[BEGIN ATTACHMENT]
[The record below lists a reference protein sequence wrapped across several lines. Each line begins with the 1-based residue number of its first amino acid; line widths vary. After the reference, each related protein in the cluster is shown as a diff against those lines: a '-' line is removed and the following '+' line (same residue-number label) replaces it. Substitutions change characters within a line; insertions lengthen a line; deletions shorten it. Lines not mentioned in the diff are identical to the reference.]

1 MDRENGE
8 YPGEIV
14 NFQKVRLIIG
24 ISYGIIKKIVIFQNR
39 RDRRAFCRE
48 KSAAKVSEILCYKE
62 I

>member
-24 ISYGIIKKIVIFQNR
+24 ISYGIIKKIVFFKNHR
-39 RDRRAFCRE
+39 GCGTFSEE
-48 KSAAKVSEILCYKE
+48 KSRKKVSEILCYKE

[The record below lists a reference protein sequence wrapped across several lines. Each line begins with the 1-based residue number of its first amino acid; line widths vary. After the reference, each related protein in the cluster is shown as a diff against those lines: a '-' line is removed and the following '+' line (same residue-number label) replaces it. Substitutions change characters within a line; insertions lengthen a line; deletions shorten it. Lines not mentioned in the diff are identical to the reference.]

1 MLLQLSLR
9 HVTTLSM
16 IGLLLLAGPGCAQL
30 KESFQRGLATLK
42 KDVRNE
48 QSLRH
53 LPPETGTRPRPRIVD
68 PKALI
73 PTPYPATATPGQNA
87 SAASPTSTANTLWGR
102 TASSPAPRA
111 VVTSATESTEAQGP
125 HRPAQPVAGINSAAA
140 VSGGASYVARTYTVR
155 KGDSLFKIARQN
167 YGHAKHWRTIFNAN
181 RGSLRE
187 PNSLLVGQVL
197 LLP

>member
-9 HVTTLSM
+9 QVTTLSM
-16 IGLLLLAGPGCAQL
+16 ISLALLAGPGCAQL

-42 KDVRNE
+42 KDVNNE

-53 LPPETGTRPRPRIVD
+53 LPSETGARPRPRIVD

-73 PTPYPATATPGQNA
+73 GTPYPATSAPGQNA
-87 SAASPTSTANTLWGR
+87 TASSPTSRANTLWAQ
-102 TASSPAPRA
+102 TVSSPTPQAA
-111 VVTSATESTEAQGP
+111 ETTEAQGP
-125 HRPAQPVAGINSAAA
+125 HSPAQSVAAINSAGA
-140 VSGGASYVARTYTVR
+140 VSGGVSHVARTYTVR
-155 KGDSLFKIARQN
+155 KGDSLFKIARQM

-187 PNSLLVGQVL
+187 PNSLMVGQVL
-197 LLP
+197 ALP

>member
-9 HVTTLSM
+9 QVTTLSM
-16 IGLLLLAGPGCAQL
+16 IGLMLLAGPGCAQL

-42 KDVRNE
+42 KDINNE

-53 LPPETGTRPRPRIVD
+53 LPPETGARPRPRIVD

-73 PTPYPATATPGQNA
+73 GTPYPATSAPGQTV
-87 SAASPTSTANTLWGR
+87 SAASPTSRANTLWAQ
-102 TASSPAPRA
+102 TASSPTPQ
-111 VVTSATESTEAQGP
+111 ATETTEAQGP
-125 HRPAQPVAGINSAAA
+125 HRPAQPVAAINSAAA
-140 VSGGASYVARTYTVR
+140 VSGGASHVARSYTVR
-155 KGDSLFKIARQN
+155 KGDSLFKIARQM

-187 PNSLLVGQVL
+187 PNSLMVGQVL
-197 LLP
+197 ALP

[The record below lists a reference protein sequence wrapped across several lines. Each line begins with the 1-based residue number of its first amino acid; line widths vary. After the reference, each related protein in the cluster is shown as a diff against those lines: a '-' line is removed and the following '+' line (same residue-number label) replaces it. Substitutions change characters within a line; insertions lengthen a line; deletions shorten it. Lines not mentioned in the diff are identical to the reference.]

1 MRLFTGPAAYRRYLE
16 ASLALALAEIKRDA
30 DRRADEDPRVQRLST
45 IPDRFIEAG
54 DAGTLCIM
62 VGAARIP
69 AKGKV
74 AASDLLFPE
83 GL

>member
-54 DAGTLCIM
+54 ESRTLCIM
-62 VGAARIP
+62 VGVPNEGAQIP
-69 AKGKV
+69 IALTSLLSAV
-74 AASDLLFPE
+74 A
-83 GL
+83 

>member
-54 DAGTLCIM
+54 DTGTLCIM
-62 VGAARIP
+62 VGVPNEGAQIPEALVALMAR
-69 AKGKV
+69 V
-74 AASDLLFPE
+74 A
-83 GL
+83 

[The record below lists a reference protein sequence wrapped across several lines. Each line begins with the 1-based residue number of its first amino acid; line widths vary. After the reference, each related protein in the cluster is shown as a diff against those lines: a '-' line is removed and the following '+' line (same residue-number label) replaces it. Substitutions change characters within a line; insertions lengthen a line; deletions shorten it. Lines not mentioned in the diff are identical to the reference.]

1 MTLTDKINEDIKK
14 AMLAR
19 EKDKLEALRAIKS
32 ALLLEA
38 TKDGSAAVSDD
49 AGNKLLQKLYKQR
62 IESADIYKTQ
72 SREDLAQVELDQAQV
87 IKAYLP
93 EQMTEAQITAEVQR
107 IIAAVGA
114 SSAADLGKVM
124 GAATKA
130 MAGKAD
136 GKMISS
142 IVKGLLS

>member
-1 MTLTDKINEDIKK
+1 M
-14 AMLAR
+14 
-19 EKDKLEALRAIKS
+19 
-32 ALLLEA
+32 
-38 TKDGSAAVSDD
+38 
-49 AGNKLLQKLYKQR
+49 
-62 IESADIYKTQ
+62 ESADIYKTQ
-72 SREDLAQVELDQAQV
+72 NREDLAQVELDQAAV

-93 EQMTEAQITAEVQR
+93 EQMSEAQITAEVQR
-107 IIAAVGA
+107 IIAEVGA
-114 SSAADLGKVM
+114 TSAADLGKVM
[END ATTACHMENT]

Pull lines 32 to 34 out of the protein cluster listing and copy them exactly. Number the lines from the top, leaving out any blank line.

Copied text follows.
167 YGHAKHWRTIFNAN
181 RGSLRE
187 PNSLLVGQVL